Gay Tea Partiers
by Charles Lemos, Sat Aug 07, 2010 at 02:58:40 AM EDT
Frankly, it would take too long to debunk why a regressive flat structure is not in society's best interest but that is one of the points these two gay Tea Partiers are missing. It's rather disconcerting that so many Americans continue to buy into the creed of libertarian style individualism over the collective good as these two young men do. They do, on the other hand, argue quite eloquently why the government should not be in the business of regulating marriage. Still the suggestion that we should abolish the income tax is hard to phantom. That would lead to a most inegalitarian society that would threaten the very existence of American democracy.
It is also amazing to me that conservatives think the world around them comes cheap. They love to complain about taxes but they don't seem to realize to that taxes also pay for things like electric lighting and roads.
From the Wall Street Journal:
Paved roads, historical emblems of American achievement, are being torn up across rural America and replaced with gravel or other rough surfaces as counties struggle with tight budgets and dwindling state and federal revenue. State money for local roads was cut in many places amid budget shortfalls.
In Michigan, at least 38 of the 83 counties have converted some asphalt roads to gravel in recent years. Last year, South Dakota turned at least 100 miles of asphalt road surfaces to gravel. Counties in Alabama and Pennsylvania have begun downgrading asphalt roads to cheaper chip-and-seal road, also known as "poor man's pavement." Some counties in Ohio are simply letting roads erode to gravel.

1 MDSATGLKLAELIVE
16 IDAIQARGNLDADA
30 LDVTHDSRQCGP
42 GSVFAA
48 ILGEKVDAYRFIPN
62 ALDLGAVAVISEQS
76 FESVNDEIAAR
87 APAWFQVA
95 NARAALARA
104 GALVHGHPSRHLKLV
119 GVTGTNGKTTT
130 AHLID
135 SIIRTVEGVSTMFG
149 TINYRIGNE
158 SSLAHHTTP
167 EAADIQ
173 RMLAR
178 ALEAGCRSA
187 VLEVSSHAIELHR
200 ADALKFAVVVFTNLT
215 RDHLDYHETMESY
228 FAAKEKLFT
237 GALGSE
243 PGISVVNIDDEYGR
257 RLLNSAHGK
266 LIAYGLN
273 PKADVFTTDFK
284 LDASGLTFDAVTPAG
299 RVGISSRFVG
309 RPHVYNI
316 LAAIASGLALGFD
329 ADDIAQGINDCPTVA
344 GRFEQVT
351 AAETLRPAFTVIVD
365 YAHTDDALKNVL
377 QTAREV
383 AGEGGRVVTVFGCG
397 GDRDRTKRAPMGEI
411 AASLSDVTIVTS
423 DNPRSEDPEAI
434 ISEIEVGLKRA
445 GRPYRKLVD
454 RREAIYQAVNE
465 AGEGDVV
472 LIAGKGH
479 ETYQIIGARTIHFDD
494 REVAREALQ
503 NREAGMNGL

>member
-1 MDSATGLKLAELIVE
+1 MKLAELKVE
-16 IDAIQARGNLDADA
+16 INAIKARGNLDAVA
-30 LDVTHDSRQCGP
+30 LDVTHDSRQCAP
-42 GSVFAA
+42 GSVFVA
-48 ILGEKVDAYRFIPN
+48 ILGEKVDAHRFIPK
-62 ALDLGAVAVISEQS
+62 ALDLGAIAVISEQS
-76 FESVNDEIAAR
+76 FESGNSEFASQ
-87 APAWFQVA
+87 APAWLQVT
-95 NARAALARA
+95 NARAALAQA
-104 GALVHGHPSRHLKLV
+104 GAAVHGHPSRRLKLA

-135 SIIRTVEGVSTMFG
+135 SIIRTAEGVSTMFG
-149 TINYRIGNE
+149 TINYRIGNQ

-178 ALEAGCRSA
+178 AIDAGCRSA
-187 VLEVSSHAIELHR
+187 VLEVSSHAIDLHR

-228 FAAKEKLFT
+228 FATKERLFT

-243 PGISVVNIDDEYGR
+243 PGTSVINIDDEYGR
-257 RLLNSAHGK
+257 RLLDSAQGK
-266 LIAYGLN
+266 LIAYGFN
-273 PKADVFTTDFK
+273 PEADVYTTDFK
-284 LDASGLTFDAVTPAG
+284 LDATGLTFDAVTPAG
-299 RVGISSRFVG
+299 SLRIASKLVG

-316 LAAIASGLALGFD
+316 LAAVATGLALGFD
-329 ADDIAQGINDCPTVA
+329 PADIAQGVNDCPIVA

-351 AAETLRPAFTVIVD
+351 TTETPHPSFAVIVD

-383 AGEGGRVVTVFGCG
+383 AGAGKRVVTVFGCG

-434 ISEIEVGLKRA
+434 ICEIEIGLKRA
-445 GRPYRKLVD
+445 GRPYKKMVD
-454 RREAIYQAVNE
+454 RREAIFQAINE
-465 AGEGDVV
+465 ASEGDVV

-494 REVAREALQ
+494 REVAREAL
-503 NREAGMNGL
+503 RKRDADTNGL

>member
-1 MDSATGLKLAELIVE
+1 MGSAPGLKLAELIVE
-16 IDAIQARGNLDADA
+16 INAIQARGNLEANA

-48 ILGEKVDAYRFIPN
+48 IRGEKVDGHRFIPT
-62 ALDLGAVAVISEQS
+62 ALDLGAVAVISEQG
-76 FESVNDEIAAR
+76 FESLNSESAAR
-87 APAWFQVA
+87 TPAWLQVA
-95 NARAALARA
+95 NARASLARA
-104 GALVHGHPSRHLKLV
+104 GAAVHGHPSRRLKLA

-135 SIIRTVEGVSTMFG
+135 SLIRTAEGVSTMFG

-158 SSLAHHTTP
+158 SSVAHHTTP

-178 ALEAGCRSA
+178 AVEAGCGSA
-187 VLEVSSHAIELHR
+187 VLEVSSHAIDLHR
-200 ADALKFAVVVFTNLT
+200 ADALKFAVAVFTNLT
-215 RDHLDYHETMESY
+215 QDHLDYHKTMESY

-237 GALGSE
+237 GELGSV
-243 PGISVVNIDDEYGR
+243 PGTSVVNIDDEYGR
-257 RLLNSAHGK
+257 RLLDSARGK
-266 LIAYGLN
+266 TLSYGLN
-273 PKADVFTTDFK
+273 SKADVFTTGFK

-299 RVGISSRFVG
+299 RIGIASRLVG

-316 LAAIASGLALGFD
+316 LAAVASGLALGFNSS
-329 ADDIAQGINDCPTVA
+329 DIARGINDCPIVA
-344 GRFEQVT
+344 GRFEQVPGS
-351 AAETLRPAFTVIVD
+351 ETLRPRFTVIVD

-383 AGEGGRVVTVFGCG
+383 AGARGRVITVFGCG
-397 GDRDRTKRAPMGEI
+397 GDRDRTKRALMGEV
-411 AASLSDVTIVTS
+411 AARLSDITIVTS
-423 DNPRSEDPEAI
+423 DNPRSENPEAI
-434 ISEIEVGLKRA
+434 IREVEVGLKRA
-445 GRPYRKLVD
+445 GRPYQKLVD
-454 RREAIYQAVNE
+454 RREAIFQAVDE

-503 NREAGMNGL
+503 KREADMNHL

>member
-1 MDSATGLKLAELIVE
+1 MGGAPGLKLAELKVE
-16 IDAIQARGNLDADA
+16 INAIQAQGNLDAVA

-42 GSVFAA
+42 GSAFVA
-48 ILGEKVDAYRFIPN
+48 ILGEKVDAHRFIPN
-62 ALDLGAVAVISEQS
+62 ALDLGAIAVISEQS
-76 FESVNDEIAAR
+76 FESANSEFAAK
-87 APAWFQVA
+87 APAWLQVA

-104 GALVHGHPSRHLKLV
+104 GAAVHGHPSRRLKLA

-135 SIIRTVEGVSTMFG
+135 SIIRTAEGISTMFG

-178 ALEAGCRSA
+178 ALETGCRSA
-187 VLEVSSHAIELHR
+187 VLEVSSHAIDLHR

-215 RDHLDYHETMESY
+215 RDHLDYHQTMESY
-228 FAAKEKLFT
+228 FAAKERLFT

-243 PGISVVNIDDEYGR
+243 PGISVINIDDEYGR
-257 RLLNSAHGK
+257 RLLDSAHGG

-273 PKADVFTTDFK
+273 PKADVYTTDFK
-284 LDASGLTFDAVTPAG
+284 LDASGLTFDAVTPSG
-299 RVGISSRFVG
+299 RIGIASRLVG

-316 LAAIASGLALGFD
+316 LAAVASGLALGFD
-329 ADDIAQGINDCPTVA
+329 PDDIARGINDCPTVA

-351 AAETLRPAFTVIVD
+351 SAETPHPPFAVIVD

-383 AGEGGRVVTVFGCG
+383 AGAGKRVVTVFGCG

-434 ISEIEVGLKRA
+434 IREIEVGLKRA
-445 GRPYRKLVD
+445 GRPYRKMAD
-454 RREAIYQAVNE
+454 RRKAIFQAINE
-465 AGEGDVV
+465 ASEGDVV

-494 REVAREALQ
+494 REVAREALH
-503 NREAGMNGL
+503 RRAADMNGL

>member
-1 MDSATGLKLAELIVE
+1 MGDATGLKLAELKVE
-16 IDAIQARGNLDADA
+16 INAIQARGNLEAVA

The moves have angered some residents because of the choking dust and windshield-cracking stones that gravel roads can kick up, not to mention the jarring "washboard" effect of driving on rutted gravel.
But higher taxes for road maintenance are equally unpopular. In June, Stutsman County residents rejected a measure that would have generated more money for roads by increasing property and sales taxes.
"I'd rather my kids drive on a gravel road than stick them with a big tax bill," said Bob Baumann, as he sipped a bottle of Coors Light at the Sportsman's Bar Café and Gas in Spiritwood.
Rebuilding an asphalt road today is particularly expensive because the price of asphalt cement, a petroleum-based material mixed with rocks to make asphalt, has more than doubled over the past 10 years. Gravel becomes a cheaper option once an asphalt road has been neglected for so long that major rehabilitation is necessary.
"A lot of these roads have just deteriorated to the point that they have no other choice than to turn them back to gravel," says Larry Galehouse, director of the National Center for Pavement Preservation at Michigan State University. Still, "we're leaving an awful legacy for future generations."
It was a progressive income tax - the highest tax bracket during the Eisenhower Administration was 91 percent - that built the Interstate Highway System, the largest and most extensive infrastructure ever built, but it is a Reaganite ideology that is undoing the progress we have built so much so that we are forced to turn our asphalt roads back to gravel.